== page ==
How much do you yield with the recipe? I tried ye old nut bag before but I was disappointed by how much it made! I’d love to try hazlenut though. Yummmm.

    • Reply Erin Boyle March 2, 2016 at 2:06 pm

      I’ve used a quart mason jar every time I made it, and each time I get enough milk to fill it back up 3/4 of the way! (I did really squeezed the @#$% out of the bag…but I haven’t been disappointed!).

  • Reply Melanie March 2, 2016 at 2:20 pm

    I always wondered about the whole “nut” milk concept!! Wow this sounds so cool and Omg must be delicious!! =)

  • Reply Sarah March 2, 2016 at 3:11 pm

    When my son was diagnosed with a dairy intolerance years ago we were forced to turn to milk alternatives, which always left something to be desired (too much sugar, funky ingredients, funkier flavor). Learning to make our own nut milk was a revelation. A nut bag, which prompts funny looks when mentioned in mixed company, is the key. We have used macadamia nuts, almonds, hazelnuts, and cashews (soaking is a must with cashews) and have had great results every time. I throw everything in the blender pitcher overnight and hit the button in the morning. It’s the only milk my son will drink by the glassful and making it from scratch is a rather satisfying endeavor.

  • Reply Amber March 2, 2016 at 4:17 pm

    When you say vanilla bean, are you referring to vanilla extract?

    • Reply Erin Boyle March 2, 2016 at 4:31 pm

      I’ve actually been using a piece of a whole vanilla bean in my milk! (If you wanted to use vanilla extract instead, you could!)

  • Reply Joanna March 2, 2016 at 10:21 pm

    I stumbled onto your book at my local Barnes and Noble and read it in just a couple of nights. At the beginning of this year I wanted to find some new books on home organization and decorating. Your book fit my mood perfectly and I really loved it. It is now proudly among my other favorites on my homemaking bookshelf. 🙂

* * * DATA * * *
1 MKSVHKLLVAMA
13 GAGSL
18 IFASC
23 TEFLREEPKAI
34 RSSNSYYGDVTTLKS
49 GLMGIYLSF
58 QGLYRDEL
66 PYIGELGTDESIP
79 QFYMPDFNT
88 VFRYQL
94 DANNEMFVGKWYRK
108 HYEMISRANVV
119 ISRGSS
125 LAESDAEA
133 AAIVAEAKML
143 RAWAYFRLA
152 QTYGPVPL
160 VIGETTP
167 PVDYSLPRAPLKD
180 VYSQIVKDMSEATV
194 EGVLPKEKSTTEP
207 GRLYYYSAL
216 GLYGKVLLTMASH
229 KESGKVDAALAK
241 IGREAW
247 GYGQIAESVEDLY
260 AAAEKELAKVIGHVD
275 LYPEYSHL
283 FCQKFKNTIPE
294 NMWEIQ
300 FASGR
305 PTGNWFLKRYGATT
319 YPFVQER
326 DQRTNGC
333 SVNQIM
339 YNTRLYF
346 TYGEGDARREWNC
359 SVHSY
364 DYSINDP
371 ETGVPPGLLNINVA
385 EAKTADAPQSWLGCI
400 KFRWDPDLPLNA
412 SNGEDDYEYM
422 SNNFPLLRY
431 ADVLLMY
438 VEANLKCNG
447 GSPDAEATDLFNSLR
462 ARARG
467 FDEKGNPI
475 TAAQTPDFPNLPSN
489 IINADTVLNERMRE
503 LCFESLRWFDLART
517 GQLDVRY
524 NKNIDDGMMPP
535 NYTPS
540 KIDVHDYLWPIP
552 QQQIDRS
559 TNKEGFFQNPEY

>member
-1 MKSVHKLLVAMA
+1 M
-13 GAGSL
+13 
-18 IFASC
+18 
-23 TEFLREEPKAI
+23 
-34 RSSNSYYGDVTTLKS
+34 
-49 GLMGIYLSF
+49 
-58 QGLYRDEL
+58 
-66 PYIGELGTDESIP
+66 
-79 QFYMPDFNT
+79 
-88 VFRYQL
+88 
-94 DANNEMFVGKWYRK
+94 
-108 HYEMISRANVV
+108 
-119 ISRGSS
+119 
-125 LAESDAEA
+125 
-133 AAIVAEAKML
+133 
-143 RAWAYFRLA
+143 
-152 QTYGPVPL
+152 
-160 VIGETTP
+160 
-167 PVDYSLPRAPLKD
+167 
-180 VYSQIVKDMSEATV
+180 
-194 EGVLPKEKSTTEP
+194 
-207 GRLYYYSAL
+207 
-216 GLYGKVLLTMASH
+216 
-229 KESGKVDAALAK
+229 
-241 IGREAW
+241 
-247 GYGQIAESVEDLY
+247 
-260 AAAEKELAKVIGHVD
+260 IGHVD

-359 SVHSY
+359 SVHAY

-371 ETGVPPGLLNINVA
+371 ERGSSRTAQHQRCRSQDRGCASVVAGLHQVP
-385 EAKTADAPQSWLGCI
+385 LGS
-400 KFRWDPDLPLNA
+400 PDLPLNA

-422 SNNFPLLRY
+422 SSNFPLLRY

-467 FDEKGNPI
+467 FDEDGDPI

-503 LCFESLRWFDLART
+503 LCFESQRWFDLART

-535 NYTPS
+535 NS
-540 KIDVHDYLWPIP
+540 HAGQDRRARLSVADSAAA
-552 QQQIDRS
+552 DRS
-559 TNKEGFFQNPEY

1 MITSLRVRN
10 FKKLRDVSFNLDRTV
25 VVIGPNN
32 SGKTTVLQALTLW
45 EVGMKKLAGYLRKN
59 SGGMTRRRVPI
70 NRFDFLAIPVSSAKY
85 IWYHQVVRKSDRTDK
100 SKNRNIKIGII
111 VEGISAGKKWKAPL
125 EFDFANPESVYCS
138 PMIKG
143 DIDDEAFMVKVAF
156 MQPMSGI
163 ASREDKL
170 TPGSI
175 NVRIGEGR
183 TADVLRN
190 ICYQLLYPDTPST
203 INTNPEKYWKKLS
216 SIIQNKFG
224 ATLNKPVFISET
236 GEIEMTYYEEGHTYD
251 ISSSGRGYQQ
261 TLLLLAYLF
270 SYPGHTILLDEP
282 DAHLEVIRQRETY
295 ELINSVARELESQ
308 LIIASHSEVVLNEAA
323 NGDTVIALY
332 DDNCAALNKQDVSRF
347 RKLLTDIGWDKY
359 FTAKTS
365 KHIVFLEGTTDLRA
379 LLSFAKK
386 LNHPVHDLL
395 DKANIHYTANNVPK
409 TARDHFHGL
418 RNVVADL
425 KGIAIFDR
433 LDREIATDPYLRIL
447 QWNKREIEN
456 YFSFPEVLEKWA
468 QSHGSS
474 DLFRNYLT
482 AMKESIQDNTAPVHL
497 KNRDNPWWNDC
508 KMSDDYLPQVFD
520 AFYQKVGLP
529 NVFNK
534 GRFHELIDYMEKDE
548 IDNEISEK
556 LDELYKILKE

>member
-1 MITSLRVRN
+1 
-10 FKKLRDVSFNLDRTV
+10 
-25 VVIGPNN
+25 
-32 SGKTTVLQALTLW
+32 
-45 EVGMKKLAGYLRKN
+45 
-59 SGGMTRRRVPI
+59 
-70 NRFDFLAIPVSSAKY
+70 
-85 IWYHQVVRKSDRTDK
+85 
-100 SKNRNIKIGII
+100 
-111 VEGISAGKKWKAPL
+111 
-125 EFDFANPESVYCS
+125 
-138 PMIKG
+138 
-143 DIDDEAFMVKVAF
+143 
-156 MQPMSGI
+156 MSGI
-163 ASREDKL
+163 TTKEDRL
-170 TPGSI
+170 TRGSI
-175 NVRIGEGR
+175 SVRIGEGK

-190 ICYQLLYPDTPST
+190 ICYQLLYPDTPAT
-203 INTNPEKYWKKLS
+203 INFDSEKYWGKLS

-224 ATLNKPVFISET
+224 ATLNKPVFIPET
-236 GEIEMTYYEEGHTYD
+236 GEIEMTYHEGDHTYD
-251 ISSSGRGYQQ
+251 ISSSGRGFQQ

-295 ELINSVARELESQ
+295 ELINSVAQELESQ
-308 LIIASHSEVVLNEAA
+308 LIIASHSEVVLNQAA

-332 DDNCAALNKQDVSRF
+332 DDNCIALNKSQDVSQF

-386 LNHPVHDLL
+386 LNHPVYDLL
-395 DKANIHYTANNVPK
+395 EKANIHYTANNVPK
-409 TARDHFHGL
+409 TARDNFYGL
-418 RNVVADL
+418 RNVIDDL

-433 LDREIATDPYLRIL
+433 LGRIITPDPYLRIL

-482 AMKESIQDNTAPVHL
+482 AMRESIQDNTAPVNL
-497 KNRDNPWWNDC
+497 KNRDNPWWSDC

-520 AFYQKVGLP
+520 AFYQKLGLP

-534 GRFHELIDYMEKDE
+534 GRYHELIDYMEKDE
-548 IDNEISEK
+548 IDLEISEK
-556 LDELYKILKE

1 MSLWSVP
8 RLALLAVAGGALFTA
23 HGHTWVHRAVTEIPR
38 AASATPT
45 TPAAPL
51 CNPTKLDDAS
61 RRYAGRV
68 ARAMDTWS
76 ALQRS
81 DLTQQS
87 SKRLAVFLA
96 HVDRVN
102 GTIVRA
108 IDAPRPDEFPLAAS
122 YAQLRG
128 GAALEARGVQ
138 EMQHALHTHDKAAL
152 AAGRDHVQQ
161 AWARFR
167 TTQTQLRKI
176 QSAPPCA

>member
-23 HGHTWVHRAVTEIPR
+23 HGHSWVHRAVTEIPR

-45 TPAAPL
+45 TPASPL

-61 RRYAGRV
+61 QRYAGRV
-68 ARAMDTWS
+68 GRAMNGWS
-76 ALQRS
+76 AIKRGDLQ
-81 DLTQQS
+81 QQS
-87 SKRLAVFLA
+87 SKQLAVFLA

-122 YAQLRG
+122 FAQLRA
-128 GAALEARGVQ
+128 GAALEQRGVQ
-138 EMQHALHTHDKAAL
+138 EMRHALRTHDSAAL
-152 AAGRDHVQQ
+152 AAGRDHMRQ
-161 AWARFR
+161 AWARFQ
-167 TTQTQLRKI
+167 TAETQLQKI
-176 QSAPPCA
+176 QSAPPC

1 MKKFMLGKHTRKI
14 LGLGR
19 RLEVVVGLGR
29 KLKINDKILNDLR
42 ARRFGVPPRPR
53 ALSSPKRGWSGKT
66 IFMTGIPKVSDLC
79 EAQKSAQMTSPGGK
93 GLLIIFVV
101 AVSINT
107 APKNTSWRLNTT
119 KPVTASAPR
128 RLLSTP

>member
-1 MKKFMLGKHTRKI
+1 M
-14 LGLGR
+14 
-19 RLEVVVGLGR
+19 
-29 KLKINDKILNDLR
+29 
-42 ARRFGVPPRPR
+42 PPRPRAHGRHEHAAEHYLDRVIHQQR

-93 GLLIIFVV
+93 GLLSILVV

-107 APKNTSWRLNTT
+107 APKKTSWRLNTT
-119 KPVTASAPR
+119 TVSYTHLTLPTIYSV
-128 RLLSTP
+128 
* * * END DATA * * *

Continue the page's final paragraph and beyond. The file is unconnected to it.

• Reply Erin Boyle March 3, 2016 at 7:26 am

      So so glad to read this here! So grateful that you took the time to write and totally honored that my book has a place on your shelf!

  • Reply Lissa March 3, 2016 at 6:41 am

    Nuts are so expensive in my experience. Does the cost of the more nutritious milk work out to be about the same as the nut milks? Loving this series.

    • Reply Erin Boyle March 3, 2016 at 7:26 am

      Can’t speak to the nutritional value of one kind of milk over another, and it’s true that nuts are sometimes expensive, but making nut milk has such a fun thing and delicious thing for us to do!

  • Reply Lydia March 3, 2016 at 9:11 am

    I’ve never done this because I’ve never had a blender that I felt did the job well… :/ Definitely grew up with those coffee machines though! The co-op where I took high school classes was held in a church and they had one downstairs…in the dark…closed part of the church we weren’t supposed to go to! I’d find two quarters and go and BREAK THE RULES! 🙂 (p.s. up there you’ve got “closet” where you meant “closest” to milking, heh. one fast typer to another!)

  • Reply Shelly HW March 3, 2016 at 7:28 pm

    First it was hazelnut butter, now it’s hazelnut milk. I am going to put more hazelnuts into my diet with these two recipes. Here in Oregon they are called filberts. I live in the Willamette Valley and everyone is always crazy about filbert season!

  • Reply Britt March 3, 2016 at 8:09 pm

    I’ve been making nut milk steadily for a few months now. I’ve been wanting to try it with hazelnuts, sound delicious! A personal favourite of mine is walnut milk with a pinch or two of nutmeg and a bit of maple syrup. Deeeelish!

  • Reply angel of berlin March 6, 2016 at 2:24 am

    I love making my own milk but was always scared that my blender would get destroyed in the process. I have now come across a nut milk maker from the uk (which you can use für soups and smoothies as well) and I really love it: https://www.hoppsandwoolf.com. Try cashew milk with dates, sesame, cinnamon and vanilla. It’s awesome. Plus the nut milk maker does all by itself, so that I can do something else in the meantime :).

  • Reply Lydia Lienhart March 11, 2016 at 3:13 am

    What a great idea!
    I love that you don´t refer to hazelnut milk as a a total replacement to cow´s milk but rather an addition to your diet 🙂
    You have a great writing style!

    Yours, LifeLovingLydia

  • Reply Diane April 3, 2016 at 8:35 am

    I always thought you HAD to dump the water…awesome!

  • Reply Michelle April 5, 2016 at 9:27 pm

    Hi Erin! I love your blog (my daily read over coffee before I start work) and I love your book 🙂 I was wondering what brand your cups are – although I do not expect to find them in Australia! The size looks perfect.

  • Leave a Reply

    Comments are moderated to ensure that this space is one that promotes positivity, community, and all-around good vibes.